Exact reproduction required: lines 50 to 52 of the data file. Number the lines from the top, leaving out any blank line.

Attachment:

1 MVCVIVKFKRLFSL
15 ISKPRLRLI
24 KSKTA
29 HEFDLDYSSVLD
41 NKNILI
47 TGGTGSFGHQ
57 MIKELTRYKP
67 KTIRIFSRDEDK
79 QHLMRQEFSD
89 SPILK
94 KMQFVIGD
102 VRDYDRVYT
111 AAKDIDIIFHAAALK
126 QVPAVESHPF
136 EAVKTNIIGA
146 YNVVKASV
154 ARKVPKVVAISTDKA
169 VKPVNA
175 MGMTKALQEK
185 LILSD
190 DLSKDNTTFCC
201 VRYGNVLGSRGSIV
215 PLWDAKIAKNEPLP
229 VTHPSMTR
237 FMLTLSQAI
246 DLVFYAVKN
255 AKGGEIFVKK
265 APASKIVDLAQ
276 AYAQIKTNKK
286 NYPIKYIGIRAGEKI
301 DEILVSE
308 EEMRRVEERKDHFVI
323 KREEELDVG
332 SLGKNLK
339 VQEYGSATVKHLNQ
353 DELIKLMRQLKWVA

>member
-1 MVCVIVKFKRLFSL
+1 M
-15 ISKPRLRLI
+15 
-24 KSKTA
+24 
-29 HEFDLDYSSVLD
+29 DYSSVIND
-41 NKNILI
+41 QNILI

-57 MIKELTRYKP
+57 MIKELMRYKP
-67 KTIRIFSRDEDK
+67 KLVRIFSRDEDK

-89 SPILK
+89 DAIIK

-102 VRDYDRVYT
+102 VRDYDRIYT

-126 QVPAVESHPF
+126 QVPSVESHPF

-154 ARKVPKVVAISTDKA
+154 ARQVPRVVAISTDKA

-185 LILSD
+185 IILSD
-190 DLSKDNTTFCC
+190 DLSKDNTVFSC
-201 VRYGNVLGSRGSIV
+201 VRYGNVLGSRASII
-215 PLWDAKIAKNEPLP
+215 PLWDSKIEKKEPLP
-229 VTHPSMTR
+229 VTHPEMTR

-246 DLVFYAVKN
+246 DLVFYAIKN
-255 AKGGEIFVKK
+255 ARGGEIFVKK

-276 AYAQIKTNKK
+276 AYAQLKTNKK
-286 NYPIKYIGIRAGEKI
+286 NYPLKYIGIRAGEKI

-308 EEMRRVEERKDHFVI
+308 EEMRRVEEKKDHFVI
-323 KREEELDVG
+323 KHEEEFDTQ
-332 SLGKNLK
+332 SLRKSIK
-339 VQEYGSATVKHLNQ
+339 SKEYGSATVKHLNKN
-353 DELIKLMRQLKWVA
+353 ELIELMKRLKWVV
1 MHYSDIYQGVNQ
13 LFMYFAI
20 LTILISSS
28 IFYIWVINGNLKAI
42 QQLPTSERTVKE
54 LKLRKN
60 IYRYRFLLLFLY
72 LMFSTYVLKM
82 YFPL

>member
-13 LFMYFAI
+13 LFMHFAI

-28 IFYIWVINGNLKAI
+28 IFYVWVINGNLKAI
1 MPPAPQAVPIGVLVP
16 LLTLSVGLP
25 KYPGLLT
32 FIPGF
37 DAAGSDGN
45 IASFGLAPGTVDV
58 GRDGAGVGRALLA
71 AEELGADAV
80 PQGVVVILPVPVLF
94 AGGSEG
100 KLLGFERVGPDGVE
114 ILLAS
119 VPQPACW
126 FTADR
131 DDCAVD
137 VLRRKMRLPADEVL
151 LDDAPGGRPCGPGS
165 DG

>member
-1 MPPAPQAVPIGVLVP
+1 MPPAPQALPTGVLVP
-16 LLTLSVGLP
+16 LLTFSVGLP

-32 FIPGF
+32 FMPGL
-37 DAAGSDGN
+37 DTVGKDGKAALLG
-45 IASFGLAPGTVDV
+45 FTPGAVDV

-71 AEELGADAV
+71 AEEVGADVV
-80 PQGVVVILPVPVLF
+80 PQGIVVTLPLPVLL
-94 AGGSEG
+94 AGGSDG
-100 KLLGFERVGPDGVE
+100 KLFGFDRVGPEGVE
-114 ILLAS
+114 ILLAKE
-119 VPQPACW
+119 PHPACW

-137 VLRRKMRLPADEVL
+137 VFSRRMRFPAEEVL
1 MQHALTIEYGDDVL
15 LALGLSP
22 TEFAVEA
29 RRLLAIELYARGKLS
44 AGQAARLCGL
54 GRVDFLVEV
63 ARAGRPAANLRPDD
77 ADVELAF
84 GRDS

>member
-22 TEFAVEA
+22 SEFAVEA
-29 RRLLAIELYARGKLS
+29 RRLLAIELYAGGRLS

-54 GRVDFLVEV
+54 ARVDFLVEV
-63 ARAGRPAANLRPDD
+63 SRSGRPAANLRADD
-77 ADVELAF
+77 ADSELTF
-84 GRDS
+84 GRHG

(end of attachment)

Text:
-67 KTIRIFSRDEDK
+67 KLVRIFSRDEDK

-89 SPILK